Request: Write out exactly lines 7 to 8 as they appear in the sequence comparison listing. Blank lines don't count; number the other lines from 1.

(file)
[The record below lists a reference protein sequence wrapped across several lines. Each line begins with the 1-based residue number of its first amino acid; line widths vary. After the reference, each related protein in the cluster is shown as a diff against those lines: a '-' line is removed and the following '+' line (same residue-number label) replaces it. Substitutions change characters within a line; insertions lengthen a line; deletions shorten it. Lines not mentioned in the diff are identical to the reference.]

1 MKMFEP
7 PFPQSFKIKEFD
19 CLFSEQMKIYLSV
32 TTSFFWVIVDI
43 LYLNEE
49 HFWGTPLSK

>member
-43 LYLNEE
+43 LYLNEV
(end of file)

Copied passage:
49 HFWGTPLSK

>member